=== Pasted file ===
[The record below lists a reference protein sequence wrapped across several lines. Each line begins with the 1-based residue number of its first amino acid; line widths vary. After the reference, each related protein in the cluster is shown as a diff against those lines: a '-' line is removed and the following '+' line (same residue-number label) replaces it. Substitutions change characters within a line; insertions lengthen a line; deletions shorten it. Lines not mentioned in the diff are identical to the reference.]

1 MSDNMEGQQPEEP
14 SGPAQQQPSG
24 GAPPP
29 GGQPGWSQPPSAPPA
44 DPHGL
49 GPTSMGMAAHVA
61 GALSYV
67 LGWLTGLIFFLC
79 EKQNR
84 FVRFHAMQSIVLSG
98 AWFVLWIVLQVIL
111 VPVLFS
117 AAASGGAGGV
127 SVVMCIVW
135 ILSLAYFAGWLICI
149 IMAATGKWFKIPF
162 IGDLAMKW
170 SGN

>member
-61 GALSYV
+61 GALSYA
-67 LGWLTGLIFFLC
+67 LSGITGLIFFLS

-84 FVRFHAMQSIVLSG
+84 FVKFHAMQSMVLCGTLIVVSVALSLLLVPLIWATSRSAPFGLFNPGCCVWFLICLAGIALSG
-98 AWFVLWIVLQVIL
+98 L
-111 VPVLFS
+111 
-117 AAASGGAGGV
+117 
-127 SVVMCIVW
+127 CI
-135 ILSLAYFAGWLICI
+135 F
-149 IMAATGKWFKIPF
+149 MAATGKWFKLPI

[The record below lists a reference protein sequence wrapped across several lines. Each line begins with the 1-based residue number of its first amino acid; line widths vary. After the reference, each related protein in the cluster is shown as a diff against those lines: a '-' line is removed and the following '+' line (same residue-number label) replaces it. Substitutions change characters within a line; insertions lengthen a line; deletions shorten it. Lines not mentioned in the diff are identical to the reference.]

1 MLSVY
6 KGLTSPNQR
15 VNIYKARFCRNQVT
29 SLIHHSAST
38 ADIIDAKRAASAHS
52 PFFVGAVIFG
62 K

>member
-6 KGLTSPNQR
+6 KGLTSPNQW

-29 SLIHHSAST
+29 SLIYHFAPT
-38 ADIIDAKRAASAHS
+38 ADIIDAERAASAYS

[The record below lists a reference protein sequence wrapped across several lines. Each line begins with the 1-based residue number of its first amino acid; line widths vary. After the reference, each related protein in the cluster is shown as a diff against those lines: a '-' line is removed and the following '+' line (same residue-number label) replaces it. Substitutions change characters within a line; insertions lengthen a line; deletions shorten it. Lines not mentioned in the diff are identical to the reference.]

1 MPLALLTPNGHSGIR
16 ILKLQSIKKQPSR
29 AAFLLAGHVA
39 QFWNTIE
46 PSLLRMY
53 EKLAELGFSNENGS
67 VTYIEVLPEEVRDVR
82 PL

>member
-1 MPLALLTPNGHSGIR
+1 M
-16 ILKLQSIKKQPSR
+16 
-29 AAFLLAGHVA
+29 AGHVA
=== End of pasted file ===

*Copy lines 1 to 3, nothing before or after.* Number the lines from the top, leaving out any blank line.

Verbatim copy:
[The record below lists a reference protein sequence wrapped across several lines. Each line begins with the 1-based residue number of its first amino acid; line widths vary. After the reference, each related protein in the cluster is shown as a diff against those lines: a '-' line is removed and the following '+' line (same residue-number label) replaces it. Substitutions change characters within a line; insertions lengthen a line; deletions shorten it. Lines not mentioned in the diff are identical to the reference.]

1 MSDNMEGQQPEEP
14 SGPAQQQPSG